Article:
Cold Vs Flu

So you wake up sneezing, coughing and are achy and feverish. You don’t want to move you ache so much.  Do you have a cold or the flu?

A cold is generally more mild than the flu and while having a cold can make you feel bad for up to 7-10 days, the flu has potential to make you feel very sick for anywhere from a few days to weeks. Both a cold and the flu can result in secondary bacterial infections asthma or pneumonia (especially in those with weak immune systems), but the flu is more likely to result in hospitalizations from complications of dehydration or pneumonia.

Colds and the flu are generally spread from infected people through the air and through close personal contact such as shaking hands, touching a doorknob or changing a diaper. You become more at risk for infection if sneezed or coughed on, you are also more at risk if you rub your eyes or touch your nose or mouth with hands that have not been thoroughly washed.

What are common cold symptoms?

Usually, colds start with a sore throat or runny nose. The sore throat may seem to first. Nasal symptoms such as runny nose or congestion occur and may be accompanied by a cough. While fever is uncommon in adults, a low grade fever is possible. Children are more likely to have a fever with a cold.

With a head cold, the nose has a watery secretion initially, later these secretions may become thicker and darker. Dark mucus is natural and does not usually mean you have developed a secondary bacterial infection of the sinus.

There are hundreds of  viruses that have potential to cause you cold symptoms making it very difficult to prevent getting the occasional cold. Rhinoviruses are the most common cause of the common cold. The average adult gets 2-3 colds a year. The average child gets 6-8 a year. Most people get colds in the winter and spring although colds can occur year round.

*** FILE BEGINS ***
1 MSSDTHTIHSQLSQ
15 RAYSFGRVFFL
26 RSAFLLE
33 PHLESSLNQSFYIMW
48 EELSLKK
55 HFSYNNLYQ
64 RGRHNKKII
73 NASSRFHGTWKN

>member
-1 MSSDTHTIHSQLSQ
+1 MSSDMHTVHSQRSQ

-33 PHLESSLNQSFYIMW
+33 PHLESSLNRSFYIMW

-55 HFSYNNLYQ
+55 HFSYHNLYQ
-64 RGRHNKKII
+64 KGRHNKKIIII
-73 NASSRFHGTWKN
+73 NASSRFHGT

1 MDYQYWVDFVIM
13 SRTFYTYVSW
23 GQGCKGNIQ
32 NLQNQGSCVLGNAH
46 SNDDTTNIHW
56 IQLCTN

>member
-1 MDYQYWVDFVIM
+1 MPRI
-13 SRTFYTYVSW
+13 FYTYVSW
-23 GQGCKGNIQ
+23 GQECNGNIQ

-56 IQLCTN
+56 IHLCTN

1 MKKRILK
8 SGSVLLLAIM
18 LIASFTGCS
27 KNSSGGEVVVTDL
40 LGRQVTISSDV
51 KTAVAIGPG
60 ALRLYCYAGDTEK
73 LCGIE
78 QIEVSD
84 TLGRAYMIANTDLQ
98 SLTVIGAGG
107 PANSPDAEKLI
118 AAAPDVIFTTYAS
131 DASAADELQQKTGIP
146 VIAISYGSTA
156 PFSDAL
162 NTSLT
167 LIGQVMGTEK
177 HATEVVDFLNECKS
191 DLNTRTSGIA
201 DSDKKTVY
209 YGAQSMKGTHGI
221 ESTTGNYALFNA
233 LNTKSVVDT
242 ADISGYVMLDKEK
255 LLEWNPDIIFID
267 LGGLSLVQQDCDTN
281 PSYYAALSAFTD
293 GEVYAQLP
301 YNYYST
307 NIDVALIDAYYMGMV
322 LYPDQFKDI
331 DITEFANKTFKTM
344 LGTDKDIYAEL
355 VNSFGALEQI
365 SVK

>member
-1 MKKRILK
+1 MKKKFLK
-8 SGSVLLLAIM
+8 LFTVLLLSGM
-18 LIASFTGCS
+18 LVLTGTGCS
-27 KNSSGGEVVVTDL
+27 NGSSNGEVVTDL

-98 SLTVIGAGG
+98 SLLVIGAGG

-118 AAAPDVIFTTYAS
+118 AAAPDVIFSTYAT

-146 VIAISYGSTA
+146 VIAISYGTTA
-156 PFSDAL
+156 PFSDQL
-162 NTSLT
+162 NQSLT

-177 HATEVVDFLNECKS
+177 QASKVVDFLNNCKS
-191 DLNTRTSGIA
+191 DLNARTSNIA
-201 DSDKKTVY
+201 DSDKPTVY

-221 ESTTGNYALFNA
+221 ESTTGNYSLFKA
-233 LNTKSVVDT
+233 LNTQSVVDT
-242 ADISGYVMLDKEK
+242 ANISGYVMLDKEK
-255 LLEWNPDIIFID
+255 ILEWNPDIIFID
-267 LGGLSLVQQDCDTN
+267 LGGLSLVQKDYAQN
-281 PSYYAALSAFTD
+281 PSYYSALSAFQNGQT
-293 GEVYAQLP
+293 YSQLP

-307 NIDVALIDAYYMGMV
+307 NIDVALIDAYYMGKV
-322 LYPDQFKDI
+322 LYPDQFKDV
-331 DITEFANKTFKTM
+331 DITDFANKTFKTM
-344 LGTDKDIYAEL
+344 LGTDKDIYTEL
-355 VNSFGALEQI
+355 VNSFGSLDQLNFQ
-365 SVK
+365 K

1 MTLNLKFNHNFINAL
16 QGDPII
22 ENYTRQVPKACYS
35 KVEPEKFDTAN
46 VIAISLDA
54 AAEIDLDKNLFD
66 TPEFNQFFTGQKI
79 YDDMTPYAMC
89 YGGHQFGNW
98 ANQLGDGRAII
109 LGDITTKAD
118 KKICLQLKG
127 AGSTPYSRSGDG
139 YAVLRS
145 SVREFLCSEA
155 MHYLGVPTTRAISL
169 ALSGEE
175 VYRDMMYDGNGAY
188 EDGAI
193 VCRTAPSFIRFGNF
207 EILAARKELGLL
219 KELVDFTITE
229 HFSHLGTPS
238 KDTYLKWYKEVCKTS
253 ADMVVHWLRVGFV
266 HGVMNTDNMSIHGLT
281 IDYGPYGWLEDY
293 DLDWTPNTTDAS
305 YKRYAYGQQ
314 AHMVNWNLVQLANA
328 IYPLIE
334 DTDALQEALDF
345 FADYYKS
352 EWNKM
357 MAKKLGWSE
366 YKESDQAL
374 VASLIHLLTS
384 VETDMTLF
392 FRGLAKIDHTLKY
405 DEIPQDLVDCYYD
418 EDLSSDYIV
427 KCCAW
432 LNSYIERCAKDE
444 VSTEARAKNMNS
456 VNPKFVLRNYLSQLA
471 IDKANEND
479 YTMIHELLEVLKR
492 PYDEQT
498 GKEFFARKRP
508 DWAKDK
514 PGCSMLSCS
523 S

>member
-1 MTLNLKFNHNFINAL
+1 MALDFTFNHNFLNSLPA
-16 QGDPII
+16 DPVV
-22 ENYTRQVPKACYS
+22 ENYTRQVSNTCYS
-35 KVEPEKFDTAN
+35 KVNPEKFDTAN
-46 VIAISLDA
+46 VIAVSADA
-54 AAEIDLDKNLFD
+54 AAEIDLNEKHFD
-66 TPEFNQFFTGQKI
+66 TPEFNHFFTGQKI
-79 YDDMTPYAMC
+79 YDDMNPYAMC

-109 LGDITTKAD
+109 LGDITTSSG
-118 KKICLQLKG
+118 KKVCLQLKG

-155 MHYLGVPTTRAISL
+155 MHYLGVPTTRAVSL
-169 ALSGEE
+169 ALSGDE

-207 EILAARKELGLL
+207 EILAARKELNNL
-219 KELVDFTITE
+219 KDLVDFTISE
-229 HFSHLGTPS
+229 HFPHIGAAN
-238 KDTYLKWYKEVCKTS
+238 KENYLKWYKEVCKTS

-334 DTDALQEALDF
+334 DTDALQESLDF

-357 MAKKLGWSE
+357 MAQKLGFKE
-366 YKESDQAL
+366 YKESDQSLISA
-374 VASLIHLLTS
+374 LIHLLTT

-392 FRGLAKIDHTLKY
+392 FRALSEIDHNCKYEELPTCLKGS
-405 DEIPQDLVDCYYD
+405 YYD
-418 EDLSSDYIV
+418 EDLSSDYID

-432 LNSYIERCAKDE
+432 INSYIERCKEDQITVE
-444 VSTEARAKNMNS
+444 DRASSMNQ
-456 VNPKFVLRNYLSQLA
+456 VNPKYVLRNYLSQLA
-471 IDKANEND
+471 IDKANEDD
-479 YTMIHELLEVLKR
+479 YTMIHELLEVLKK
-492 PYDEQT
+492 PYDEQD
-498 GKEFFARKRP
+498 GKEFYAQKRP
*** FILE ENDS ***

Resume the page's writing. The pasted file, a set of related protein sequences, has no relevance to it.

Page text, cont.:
How long do cold symptoms last?

Cold symptoms last for about a 7-10 days. During the first three days that you have cold symptoms, you are contagious. This means you can pass the cold to others, so stay home and get some much-needed rest.

Sometimes you may mistake cold symptoms for seasonal allergies or a sinus infection.  If cold symptoms begin quickly and are improving after a week, then it is usually a cold, and not an allergy. If your cold symptoms do not seem to be getting better after a week, it is time to find out from your doctor if it is allergies or sinusitis.

What are common flu symptoms?

The flu is usually more severe than a cold. Symptoms come on hard and fast and include sore throat, fever, headache, muscle aches and soreness, congestion, and cough. Some flu viruses are also associated with diarrhea and vomiting.

Flu symptoms will gradually improve over two to five days, although it’s not uncommon to feel run down for a week or longer. In the young, elderly, or people with lung or heart problems, complications like pneumonia are much more likely. If you notice shortness of breath, you should let your doctor know. Another common sign of pneumonia is fever that comes back after having been gone for a day or two.

Just like cold viruses, flu viruses enter your body through the mucous membranes of the nose, eyes and mouth. Every time you touch your hand to one of these areas, you could be infecting yourself with a virus, which makes it very important to keep hands germ-free with frequent washing to prevent both flu and cold symptoms.

Usually, the time of year will give you some sense of what you’re dealing with. The standard flu season runs from fall to spring of the next year.

Can I prevent flu or cold symptoms?

Wash your hands! Rubbing  the hands with warm soapy water for at least 20 seconds helps to slough germs off the skin. If soap and water are not available use an alcohol based hand sanitizer.

Avoid touching your eyes, nose and mouth with unwashed hands. This is one of the key ways for viruses that cause colds and flu to enter your body.

Stay away from those who are sick.

If you have a cold stay home while sick

Avoid hugging, kissing and shaking hands with others

Move away from others before coughing or sneezing

Couch or sneeze into a disposable tissue then throw it away or cough or sneeze into your elbow while completely covering your mouth and nose

How to Feel Better

There is no cure for a cold. To feel better, you should get lots of rest and drink plenty of fluids.

Antibiotics will not help you recover from a cold. They do not work against viruses, and they may make it harder for your body to fight future bacterial infections if you take them unnecessarily.

We carry Chinese formulas for Colds and Flu

First Defense Heat Style for sore throat, low grade fever

First Defense Cold Style for head colds/congestion without sore throat or fever

Xiao Chai Hu Tang (XCH) for colds/flu/diarrhea/body aches/fever